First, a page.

Most concretions are found among the shale and sandstone that was piled up in either a spoil tip of an older underground mine, or ridges of the later surface mining. The Peabody Energy company operated several large strip mines in Grundy County that are now abandoned. They were named Pit 1 through Pit 11. The northern pits 1-8 are known for the Braidwood Biota with mostly terrestrial fauna and flora. Pit 11, which was located southwest of the town of Braidwood, Illinois, is known for its Essex Biota with a greater abundance of marine species. Pit 11 is now Braidwood State Fish and Wildlife Area, an Illinois state park. Fossil collecting is allowed at the park with a permit.
The site's importance was realized in the mid-nineteenth century: "the nodules of Mazon Creek, where fragments of plants, even of the softest texture, have been preserved in their integrity".
The Mazon Creek flora comprises over 400 species from at least 130 genera. However, the true number of species is difficult to determine. Paleobotanists name separate plant structures with different names by convention, inflating the number of fossil plant taxa. Paleobotanists are currently determining which taxa are valid.
Mazon Creek flora includes: lycopsids, related to modern club moss, with arborescent forms named Lepidophloios, Sigillaria and Lepidodendron, and herbaceous forms called Lycopodites and Cormophyton; sphenopsids like Calamites a tree-like horsetail relative, with common foliage names of Annularia and Asterophyllites, and a vine-like form called Sphenophyllum; Pteridophyta as marattitalean tree ferns and Filicales and Zygopteridales understory ferns, with common foliage names of Pecopteris, Acitheca and Lobatopteris; pteridosperms, also known as seed ferns, an extinct group of plants that grew both as trees and smaller shrubs, with features like pinnated leaves similar to true ferns, but reproduced by seeds instead of spores; they had common foliage names Mariopteris, Alethopteris, Odontopteris, Neuropteris, Laveineopteris and Macroneuropteris; extinct gymnosperm Cordaites, believed to be closely related to and sharing many features with modern conifers.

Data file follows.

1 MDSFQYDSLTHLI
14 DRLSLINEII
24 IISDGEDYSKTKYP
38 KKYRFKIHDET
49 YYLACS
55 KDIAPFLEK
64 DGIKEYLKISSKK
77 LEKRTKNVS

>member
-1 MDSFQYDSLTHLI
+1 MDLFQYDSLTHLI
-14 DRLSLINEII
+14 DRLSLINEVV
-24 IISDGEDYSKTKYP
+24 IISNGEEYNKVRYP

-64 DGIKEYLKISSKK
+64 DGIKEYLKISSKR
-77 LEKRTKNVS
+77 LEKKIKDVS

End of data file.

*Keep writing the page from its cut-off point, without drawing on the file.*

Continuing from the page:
The Mazon Creek fauna has over 320 species of animals that have been identified. The fauna is divided into two components: the marine Essex fauna and the land and freshwater Braidwood fauna, that were washed into the deltaic sediments.
The Essex fauna includes jellyfish, sea worms, snails, saltwater clams, shrimp, sea scorpions, cephalopods and fish. The most common species found is the Essexella jellyfish. It consists of 42% of all fossil finds in the Essex biota. The Essex area also includes the most famous faunal member of the Illinois' state fossil Tullimonstrum, known popularly as the "Tully Monster". Other well-documented organisms include the crustacean Belotelson and the possible hemichordate Etacystis.
The Braidwood fauna includes insects, millipedes, centipedes, scorpions, spiders, other arachnids, amphibians, freshwater fish, freshwater shrimps, freshwater horseshoe crabs and ostracods. The oldest known beetle has been described from the Braidwood fauna.
Three species of centipede have been described from Mazon Creek. They are known from around 60 specimens in total, and belong to three species: